How do I identify a network device from its IP Address?

Discussion in 'General Mac Discussion' started by Dave Marsh, Apr 5, 2005.

  1. Dave Marsh macrumors regular

    Joined:
    Jul 23, 2002
    Location:
    Sacramento, CA
    #1
    After a brief power outage this morning, I was checking the IP addresses on my home's local network following a DHCP IP address conflict when I rebooted my iMac and found an IP address in DHCP use that I couldn't identify. I got the MAC address, but can't find anything more meaningful to identify the device the Ethernet card is in. I've rebooted the DSL Router a couple of times, and the 10.0.0.4 address remains in use after each reboot. I've also successfully pinged the address, so I know it's live.

    We have a number of hardwired computers, AirPort base stations (configured as bridges, not DHCP servers), and print servers on the network and I thought I had accounted for all of them (some have multiple Ethernet ports in use). I've been wondering if someone outside my home has glommed onto my wireless network, even though I have IP access controls in use in my base stations (I've listed the short list of MAC addresses that the base stations are supposed to accept in the appropriate table in the AirPort Admin Utility).

    Is there a terminal command that will identify something more than the MAC address if I enter the IP address in the command line? I'm just looking for any commands that will help me to identify what kind of device is using that address. For example, <Unix Command> 10.0.0.4? :???:
     
  2. robbieduncan Moderator emeritus

    robbieduncan

    Joined:
    Jul 24, 2002
    Location:
    London
    #2
    In general you cannot find out much about a device from it's IP. You could try seeing if it responds to various networking protocols and go from there. For example if it's a Unix machine it might well respond to ssh or telnet. If its a Windows machine (or a Unix machine running SAMBA) it might well appear on an smbtree (unix command, you need an admin password to run).

    Right now smbtree is not working for me!

    smbutil view //<IP> lists shares on the machine, it might tell you something?
     
  3. kg9ov macrumors member

    Joined:
    Feb 12, 2005
    Location:
    In front of a computer...
    #3
    Using the MAC address of the host, you could determine the manufacturer of the Network adapter. The first half of MAC addresses are assigned by manufacturer. 00:0d:93, for example, is the beginning of the MAC address for a NIC manufactured by Apple. This of course assumes that the MAC you have is using the address programmed by the manufacturer and has not been spoofed. A quick Google search turned up this nifty little MAC lookup utility.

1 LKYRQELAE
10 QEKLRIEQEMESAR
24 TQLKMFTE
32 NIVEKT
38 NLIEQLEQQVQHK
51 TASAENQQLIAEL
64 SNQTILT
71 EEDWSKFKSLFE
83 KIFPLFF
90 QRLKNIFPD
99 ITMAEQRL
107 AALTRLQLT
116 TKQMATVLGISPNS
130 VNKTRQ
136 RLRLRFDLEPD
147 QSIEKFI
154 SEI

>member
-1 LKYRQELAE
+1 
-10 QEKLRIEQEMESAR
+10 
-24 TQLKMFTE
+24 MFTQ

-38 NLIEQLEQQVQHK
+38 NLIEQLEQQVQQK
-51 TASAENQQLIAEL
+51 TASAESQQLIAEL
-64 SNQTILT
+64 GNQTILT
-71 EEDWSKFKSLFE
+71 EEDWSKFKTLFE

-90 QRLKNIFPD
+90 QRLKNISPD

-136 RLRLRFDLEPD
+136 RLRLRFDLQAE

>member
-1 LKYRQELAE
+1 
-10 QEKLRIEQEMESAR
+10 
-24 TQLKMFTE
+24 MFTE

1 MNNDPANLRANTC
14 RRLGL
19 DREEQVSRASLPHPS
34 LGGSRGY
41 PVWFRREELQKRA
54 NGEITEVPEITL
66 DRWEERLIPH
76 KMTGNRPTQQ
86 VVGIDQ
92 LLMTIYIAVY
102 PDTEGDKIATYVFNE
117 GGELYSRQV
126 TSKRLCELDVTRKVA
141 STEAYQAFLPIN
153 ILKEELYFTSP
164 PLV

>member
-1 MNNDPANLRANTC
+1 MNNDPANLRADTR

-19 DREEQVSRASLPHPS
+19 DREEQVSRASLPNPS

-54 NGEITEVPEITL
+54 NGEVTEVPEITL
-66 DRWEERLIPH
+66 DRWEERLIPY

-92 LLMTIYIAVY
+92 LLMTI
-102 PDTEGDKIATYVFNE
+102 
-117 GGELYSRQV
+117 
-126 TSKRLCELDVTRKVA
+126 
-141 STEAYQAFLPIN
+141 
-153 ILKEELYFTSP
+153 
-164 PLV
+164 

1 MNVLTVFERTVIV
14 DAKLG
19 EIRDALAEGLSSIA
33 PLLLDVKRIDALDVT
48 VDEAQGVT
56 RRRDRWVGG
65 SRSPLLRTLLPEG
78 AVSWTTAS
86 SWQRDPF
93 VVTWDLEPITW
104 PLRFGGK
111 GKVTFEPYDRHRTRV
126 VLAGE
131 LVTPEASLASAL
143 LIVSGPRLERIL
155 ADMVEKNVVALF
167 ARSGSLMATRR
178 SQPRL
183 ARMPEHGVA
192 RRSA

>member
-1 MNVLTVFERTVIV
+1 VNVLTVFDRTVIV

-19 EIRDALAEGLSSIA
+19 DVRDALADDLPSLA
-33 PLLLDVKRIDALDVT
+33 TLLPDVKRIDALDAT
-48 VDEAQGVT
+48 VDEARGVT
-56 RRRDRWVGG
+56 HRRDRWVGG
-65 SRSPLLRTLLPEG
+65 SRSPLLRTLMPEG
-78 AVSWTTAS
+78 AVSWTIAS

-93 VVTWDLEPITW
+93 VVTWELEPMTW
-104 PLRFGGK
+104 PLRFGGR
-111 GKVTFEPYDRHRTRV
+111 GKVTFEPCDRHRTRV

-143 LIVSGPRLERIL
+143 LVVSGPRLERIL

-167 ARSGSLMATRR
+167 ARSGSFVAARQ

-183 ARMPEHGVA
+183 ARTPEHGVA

http://www.coffer.com/mac_find/

    Could possibly narrow your search to a specific type of device.

    -Tony
     
  4. redeye be macrumors 65816

    redeye be

    Joined:
    Jan 27, 2005
    Location:
    BXL
    #4
    you could try using nmap (build from code or instal through fink).

    Do not use it outside of your own network though. That's not quite legal ;)
     
  5. Dave Marsh thread starter macrumors regular

    Joined:
    Jul 23, 2002
    Location:
    Sacramento, CA
    #5
    Thanks for the replies, folks. Tony's link to identify the vendor cracked this for me. It noted the company was Slim, and that pointed me to my Slim Squeezebox network music player, a device I had completely overlooked. :D
     
  6. MoparShaha macrumors 68000

    MoparShaha

    Joined:
    May 15, 2003
    Location:
    San Francisco
    #6
    This has got to be the coolest program I've seen! Thanks!
     
  7. saabmp3 macrumors 6502a

    Joined:
    Jul 22, 2002
    Location:
    Tacoma, WA
    #7
    If you didn't know about it, then you probably shouldn't be using it outside of your own network :p. Seriously, IT admins and even some ISPs will **** a brick if they see you constantly throwing out those packets.

    BEN
     
  8. MoparShaha macrumors 68000

    MoparShaha

    Joined:
    May 15, 2003
    Location:
    San Francisco
    #8
    Yeah, I've just been messing around with it on my network at home. Actually, I think the program will be quite useful, as I manage several small networks.
     
  9. 840quadra Moderator

    840quadra

    Staff Member

    Joined:
    Feb 1, 2005
    Location:
    Twin Cities Minnesota
    #9

    Look@LAN is also good, if you are stuck with crappy Windows based systems at your IT job..

    Can save you a bit of work when doing some troubleshooting..
     

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